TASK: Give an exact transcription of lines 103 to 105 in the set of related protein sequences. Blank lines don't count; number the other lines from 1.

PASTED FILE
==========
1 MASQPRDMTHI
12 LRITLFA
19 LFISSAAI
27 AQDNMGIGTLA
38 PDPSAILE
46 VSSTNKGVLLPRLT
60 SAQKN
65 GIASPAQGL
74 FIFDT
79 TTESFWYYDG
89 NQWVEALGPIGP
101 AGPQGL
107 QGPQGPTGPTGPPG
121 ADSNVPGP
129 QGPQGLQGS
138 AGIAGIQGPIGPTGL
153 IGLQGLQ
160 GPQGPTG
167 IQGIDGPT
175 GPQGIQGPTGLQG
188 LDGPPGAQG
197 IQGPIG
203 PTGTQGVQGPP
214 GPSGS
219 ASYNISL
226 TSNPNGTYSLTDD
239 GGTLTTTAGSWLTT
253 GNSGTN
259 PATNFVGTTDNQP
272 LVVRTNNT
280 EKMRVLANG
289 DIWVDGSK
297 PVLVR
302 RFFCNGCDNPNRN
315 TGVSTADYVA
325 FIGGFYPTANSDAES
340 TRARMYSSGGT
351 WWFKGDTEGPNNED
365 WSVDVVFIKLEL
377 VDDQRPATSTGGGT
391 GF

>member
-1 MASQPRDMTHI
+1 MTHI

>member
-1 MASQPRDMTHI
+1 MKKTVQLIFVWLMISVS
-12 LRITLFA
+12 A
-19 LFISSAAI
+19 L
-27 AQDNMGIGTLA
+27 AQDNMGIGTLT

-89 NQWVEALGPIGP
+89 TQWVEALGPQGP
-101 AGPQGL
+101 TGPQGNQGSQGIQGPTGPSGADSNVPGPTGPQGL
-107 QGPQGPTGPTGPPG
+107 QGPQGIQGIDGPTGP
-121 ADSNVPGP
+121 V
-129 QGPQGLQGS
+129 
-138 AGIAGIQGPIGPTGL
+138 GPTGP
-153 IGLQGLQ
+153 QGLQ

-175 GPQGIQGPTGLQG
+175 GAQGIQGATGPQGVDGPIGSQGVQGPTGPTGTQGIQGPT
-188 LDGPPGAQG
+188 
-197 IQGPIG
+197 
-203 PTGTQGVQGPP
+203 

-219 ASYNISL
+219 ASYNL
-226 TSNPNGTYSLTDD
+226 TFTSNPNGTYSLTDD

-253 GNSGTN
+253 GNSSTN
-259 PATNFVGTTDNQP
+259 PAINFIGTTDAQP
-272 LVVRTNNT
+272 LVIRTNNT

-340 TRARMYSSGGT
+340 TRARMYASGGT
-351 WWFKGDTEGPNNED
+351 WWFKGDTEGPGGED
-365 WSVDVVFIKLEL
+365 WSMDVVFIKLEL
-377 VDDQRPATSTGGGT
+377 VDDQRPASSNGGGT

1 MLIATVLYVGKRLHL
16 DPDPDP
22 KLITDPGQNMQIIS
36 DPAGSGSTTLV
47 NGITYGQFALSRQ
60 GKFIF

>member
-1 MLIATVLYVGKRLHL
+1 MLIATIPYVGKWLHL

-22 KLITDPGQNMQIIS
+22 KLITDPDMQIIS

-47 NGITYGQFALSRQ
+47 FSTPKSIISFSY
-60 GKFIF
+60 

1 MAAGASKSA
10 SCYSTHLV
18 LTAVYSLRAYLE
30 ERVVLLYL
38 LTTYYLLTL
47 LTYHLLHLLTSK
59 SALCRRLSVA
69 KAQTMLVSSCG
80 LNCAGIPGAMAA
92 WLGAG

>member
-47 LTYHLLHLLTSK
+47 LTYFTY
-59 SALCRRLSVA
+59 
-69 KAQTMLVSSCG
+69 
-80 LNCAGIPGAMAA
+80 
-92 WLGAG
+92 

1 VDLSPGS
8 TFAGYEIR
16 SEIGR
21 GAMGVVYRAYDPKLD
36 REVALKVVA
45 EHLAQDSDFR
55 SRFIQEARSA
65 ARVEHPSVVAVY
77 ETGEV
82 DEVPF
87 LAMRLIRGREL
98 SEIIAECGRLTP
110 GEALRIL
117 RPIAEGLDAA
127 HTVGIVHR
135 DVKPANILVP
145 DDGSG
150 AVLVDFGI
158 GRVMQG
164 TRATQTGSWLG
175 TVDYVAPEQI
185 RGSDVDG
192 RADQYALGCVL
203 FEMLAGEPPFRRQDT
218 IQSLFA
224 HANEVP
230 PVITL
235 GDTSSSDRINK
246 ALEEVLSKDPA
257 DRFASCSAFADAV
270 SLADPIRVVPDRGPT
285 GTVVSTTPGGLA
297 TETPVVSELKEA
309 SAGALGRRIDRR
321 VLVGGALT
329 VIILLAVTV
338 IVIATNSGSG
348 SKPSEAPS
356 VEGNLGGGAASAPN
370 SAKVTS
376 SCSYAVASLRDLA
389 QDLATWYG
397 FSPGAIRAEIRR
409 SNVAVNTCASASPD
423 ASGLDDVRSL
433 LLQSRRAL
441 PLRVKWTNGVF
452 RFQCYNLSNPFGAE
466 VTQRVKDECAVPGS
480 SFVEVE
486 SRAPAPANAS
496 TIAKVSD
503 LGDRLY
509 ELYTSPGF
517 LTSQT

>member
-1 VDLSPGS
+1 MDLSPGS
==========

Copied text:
-22 KLITDPGQNMQIIS
+22 KLITDPDMQIIS

-47 NGITYGQFALSRQ